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Rio Summer Olympics ‘Embrace’ Sustainability

RioMaracana

The Estádio do Maracanã is a 78,838 seat open-air stadium in the city of Rio owned by the Rio de Janeiro state government. South America’s largest stadium, it will be the venue for the Rio Olympics opening ceremonies on August 5 and closing ceremonies on August 21. (Photo by Luciano Silva) Creative Commons license via Flickr

By Sunny Lewis

RIO de JANEIRO, Brazil, July 14, 2016 (Maximpact.com News) – A new set of sustainability measures to support the greening of the Rio Summer Olympic Games were agreed by the UN Environment Programme (UNEP) and the 2016 Olympics and Paralympics Organizing Committee as far back as 2013.

Expressing its commitment to achieving sustainability, the “Embrace” Rio 2016 plan is based on three pillars: Planet, People and Prosperity, and has been established with the input of the federal, state and municipal governments.

The slogan “Embrace” Rio 2016 is being used in all Games communications related to the Sustainability Plan. The idea behind the name is to engage people, inviting them to be part of the transformation promoted by the event, which opens on Friday, August 5 and ends on Sunday, August 21.

A technical cooperation agreement with the United Nations Environment Programme (UNEP) was signed at the launch of the sustainability program in August 2013. It expected to provide an evaluation plan and mediation around the subject of sustainability between Rio 2016 and the people of Brazil.

Denise Hamú, UNEP’s representative in Brazil, said, “Our goal is to integrate sustainability in all organizational processes, reducing the impact of the Games and setting an example of good practice for society as a whole. Together, sports and environment are powerful tools for sustainable development. For this reason, the UNEP has worked in partnership with the Olympic Movement over the last two decades.

Sustainability round tables originated during dialogue between the Organizing Committee and civil society groups in 2013. They began in 2014 and examined six topics in depth: urban mobility, climate change, sustainability education, protection of children and teenagers, diversity and inclusion, and transparency.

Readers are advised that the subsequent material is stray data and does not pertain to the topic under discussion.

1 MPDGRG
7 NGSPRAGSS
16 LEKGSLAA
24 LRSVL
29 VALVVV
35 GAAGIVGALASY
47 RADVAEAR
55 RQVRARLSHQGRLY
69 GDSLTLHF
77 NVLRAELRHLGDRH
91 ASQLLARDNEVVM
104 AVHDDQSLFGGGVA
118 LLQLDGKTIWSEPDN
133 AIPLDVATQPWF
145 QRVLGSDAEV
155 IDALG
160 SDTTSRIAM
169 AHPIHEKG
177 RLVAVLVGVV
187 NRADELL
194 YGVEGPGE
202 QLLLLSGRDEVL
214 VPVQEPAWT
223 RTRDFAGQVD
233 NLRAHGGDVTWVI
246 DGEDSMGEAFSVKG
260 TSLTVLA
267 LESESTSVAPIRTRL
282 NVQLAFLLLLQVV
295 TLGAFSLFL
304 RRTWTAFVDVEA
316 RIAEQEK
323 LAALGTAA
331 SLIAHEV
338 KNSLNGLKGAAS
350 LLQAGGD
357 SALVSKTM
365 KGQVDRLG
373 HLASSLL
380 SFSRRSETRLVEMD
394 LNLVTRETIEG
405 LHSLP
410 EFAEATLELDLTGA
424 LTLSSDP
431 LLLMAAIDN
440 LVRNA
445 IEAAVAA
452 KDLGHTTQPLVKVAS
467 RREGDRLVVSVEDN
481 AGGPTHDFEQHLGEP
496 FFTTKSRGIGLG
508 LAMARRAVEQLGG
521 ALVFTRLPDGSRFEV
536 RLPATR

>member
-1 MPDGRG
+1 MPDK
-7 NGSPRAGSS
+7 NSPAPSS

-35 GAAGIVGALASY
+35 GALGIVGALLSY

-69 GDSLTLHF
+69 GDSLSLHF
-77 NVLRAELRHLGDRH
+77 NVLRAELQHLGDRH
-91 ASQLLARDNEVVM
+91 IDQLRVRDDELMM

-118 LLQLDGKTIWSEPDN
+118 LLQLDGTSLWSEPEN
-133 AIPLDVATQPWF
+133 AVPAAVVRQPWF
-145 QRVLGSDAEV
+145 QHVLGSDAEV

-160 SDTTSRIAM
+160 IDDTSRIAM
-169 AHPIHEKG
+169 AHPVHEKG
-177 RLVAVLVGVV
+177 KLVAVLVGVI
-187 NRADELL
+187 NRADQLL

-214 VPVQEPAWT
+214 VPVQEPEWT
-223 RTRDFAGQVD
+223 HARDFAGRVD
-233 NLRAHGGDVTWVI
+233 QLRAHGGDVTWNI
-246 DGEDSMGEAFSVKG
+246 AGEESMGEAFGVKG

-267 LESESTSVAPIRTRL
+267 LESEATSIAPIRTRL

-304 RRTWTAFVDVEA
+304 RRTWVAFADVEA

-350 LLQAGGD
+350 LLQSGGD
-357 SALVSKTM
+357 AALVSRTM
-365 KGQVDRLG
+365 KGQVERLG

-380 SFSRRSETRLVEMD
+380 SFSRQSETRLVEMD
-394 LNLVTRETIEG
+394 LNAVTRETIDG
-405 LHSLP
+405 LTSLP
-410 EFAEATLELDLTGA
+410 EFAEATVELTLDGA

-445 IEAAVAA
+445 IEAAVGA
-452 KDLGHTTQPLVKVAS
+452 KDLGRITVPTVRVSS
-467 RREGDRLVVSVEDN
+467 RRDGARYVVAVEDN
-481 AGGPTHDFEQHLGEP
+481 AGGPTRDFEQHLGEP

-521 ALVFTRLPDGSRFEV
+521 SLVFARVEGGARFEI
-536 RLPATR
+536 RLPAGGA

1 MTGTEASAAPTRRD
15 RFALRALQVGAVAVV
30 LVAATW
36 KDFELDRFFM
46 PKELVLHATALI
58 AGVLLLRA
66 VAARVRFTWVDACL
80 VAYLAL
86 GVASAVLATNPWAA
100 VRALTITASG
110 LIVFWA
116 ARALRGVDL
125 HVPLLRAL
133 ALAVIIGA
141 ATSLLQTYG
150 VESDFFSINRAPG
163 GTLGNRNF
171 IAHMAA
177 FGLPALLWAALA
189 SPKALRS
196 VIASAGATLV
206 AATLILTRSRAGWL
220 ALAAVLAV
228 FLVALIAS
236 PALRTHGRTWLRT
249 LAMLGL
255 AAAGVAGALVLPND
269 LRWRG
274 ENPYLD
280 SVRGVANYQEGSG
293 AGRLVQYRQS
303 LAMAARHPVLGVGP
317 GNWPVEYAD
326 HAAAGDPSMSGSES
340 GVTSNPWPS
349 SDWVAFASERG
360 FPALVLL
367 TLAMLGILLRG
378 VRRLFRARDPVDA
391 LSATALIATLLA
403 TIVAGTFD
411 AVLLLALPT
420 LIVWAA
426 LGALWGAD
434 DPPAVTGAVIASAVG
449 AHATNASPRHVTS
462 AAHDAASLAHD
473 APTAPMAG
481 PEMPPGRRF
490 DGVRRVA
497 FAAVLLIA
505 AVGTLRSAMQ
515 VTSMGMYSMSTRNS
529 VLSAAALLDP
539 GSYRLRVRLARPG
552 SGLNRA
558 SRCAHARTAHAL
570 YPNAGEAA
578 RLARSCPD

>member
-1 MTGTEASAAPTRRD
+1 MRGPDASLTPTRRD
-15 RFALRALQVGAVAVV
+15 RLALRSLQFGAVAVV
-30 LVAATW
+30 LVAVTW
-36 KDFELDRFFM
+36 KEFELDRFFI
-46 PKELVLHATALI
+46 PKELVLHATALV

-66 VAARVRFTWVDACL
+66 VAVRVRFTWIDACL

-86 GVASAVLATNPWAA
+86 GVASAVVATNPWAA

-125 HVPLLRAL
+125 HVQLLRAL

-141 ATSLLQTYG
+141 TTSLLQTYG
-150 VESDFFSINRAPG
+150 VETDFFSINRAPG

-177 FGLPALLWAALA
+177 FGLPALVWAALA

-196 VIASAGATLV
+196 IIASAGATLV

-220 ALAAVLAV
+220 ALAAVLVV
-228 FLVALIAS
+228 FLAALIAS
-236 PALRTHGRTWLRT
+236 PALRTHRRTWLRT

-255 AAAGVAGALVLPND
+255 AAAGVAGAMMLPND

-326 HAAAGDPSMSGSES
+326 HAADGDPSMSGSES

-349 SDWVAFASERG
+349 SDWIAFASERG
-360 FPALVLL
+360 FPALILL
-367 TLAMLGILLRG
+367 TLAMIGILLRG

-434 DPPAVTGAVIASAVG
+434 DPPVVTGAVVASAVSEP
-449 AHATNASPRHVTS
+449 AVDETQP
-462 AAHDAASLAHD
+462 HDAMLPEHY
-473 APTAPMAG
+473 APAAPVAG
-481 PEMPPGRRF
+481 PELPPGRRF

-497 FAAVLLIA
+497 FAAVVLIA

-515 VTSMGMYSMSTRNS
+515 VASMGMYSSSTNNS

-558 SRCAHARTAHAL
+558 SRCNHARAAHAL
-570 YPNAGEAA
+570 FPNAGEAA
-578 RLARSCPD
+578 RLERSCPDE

The Games will inevitably generate environmental impacts,” says the Organizing Committee. “We are talking about high consumption of water, energy, raw materials, food and so on. Rio 2016 undertakes to use all resources conscientiously and rationally, prioritizing certified, reusable and recyclable materials.”

 Discussions led to awareness, and the Organizing Committee has acted responsibly in many ways during planning and preparation for the 2016 Summer Olympic Games.

  • 100 percent certified wood: Rio 2016 undertook to buy all the timber items required for the Games from sources with chain of custody certification. That means that the timber is logged sustainably and traceability is guaranteed from the time the timber leaves the forest through to the end user.
  • Sustainable headquarters: Rio 2016 has its headquarters in a temporary building. After the Olympics are over, it will be taken down, and 80 percent of the material will be reused in future structures. While in use, the building consumes 70 percent less energy than ordinary buildings. Timers on bathroom wash basins, intelligent flushes and a rainwater collection system enables the Organizing Committee to cut water consumption.
  • Material life-cycle analysis: The Organizing Committee has analyzed the life-cycles of 106 materials being used by the Games visual identity team to ensure conscientious and sustainable choices and minimize their environmental impact.

With the intention of delivering low-impact Games, the Organizing Committee has completed a study of the carbon footprint of the Rio Games and defined an emissions management strategy, based on impact measurement, cutting emissions, mitigation where possible and offsetting what cannot be mitigated.

To avert some of the consequences of energy use at the Games, Rio 2016 and Worldwide TOP Partner Dow announced the most comprehensive carbon dioxide (CO2) offset program in Olympic Games history. As the Official Carbon Partner of Rio 2016, Dow will mitigate 500,000 tons of CO2 equivalents through third party-verified emissions reductions somewhere else.

  • Technology-based carbon mitigation plan: This plan aims to mitigate 100 percent of the emissions generated by the Rio 2016 Games, which will amount to 500,000 tonnes of co2eq direct emissions from operation of the Games and 1.5 million tonnes of co2eq from spectators. Mitigation projects involve the agriculture, manufacturing and civil engineering sectors, and they will reap short, medium and long-term benefits.
RioVLT

One of Rio’s new state-of-the-art trams makes its way through the new-look waterfront district (Photo by Bruno Bartholini / Porto Maravilha) Posted for media use

Known as the VLT, Rio’s new light rail system started running in June. The high-tech trams have transformed public transport in the city center and given a futuristic look to the business district. The trams connect Santos Dumont domestic airport to the long-distance bus station, running through the waterfront district and stopping along the way at new museums and the busy cruise ship terminal. More than 200,000 people have already used the service.